• Dornan, Paul, and Jo Boyden. Putting Children at the Centre of Poverty Debates. Young Lives Policy Brief 12. Oxford: Young Lives, 2011.

    E-mail Citation »

    This policy brief provides details of the Young Lives conceptual framework, and develops a model that describes child-level, household, and societal channels through which poverty affects children.

  • Galab, S., S. Vijay Kumar, P. Prudhvikar Reddy, Renu Singh, and Uma Vennam. The Impact of Growth on Childhood Poverty in Andhra Pradesh: Initial Findings from India. Young Lives Round 3 Survey Report. Oxford: Young Lives, 2011.

    E-mail Citation »

    This report presents initial findings from the third round of data collection by Young Lives in Andhra Pradesh, India, carried out from late 2009 to early 2010. It gives an outline of key indicators of childhood poverty and changes that have taken place between earlier rounds of data collection, in 2002 and 2006, and this third round.

  • Le, Duc Thuc, Thang Nguyen, Van Tien Nguyen, Hang Mai Thuy, and Thuy Vu Thi Thu. How Do Children Fare in the New Millennium? Initial Findings from Vietnam. Young Lives Round 3 Survey Report. Oxford: Young Lives, 2011.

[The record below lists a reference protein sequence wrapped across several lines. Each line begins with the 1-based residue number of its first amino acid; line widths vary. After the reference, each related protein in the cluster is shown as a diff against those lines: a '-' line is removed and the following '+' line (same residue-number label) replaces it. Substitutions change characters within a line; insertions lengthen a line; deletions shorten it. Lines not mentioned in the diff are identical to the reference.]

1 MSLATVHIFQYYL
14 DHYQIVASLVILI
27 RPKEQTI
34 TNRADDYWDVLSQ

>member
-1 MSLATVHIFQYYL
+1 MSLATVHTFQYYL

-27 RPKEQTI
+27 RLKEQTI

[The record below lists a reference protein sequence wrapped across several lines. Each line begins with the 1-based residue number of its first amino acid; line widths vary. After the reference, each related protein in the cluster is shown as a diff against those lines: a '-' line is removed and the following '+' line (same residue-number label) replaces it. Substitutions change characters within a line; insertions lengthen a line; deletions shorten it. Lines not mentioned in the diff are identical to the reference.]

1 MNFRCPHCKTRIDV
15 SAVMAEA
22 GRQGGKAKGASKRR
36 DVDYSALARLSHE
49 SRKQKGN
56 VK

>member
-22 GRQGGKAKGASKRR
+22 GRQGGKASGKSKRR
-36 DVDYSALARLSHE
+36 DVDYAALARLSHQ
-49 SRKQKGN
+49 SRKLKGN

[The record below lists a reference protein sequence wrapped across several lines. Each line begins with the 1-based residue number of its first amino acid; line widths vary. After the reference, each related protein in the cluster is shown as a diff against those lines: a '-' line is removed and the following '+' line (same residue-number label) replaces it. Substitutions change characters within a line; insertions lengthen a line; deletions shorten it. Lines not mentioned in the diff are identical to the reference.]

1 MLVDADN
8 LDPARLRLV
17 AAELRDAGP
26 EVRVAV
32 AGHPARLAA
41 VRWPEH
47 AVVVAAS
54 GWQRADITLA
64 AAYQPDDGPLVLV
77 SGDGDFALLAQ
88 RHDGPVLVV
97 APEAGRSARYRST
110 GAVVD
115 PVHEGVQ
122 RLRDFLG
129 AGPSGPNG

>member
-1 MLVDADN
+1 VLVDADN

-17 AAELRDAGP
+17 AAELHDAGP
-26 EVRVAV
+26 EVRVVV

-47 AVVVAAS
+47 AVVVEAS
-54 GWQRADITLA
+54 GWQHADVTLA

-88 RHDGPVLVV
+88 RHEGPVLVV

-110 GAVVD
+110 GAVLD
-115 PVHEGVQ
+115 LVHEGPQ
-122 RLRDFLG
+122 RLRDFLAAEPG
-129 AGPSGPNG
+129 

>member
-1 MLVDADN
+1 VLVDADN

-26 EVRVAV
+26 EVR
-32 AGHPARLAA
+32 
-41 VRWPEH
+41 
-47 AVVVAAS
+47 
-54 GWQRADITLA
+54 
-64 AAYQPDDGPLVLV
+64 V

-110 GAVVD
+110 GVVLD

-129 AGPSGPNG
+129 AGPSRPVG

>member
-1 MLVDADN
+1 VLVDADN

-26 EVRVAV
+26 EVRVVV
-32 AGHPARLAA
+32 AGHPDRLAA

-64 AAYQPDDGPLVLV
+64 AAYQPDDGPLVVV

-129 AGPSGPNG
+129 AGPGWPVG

E-mail Citation »

    This report presents initial findings from the third round of data collection by Young Lives in Vietnam, carried out from late 2009 to early 2010. It gives an outline of key indicators of childhood poverty and changes that have taken place between earlier rounds of data collection, in 2002 and 2006, and this third round.

  • Pells, Kirrily, and Martin Woodhead. Changing Children’s Lives: Risks and Opportunities. Young Lives Policy Paper. Oxford: Young Lives, 2014.

    E-mail Citation »

    Written in a non-specialist language and organized around six concise messages, the paper presents an excellent introduction to the findings from Young Lives which will be of particular interest to policymakers working on childhood-related issues and to scholars who want to get an overview of Young Lives research.

  • Woldehanna, Tassew, Retta Gudisa, Yisak Tafere, and Alula Pankhurst. Understanding Changes in the Lives of Poor Children: Initial Findings from Ethiopia. Young Lives Round 3 Survey Report. Oxford: Young Lives, 2011.

    E-mail Citation »

    This report presents initial findings from the third round of data collection by Young Lives in Ethiopia, carried out from late 2009 to early 2010. It gives an outline of key indicators of childhood poverty and changes that have taken place between earlier rounds of data collection, in 2002 and 2006, and this third round.